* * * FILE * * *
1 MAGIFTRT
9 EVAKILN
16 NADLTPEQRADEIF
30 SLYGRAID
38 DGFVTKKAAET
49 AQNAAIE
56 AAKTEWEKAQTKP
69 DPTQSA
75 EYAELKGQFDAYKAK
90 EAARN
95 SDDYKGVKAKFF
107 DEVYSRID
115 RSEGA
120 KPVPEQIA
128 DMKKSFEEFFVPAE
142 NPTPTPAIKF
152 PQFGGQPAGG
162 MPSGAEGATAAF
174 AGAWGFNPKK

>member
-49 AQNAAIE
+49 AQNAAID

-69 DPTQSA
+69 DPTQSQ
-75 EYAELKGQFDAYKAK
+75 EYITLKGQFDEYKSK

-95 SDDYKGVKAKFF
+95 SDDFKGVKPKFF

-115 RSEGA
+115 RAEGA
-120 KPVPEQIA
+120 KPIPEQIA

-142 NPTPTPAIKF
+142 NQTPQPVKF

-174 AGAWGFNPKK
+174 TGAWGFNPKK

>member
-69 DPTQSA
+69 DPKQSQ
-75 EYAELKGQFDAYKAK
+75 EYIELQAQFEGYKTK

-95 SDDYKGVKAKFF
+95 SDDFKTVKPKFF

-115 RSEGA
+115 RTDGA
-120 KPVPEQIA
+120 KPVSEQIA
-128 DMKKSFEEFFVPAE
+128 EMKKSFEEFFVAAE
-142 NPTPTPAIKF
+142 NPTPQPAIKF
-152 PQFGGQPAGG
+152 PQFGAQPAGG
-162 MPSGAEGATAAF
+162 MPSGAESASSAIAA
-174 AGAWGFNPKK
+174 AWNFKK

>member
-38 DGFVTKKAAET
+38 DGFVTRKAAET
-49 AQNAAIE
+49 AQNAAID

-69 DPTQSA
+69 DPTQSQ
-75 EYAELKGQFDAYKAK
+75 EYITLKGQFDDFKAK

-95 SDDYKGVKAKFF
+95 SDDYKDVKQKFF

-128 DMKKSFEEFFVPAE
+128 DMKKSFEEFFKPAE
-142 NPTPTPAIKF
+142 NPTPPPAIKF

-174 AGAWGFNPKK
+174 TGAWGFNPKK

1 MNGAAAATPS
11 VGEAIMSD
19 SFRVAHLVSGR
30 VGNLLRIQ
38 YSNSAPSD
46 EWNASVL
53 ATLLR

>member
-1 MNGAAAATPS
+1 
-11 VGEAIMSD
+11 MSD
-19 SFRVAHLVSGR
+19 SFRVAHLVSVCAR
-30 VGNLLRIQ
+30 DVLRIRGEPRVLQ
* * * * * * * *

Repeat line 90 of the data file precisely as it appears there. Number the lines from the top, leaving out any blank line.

+30 DVLRIRGEPRVLQ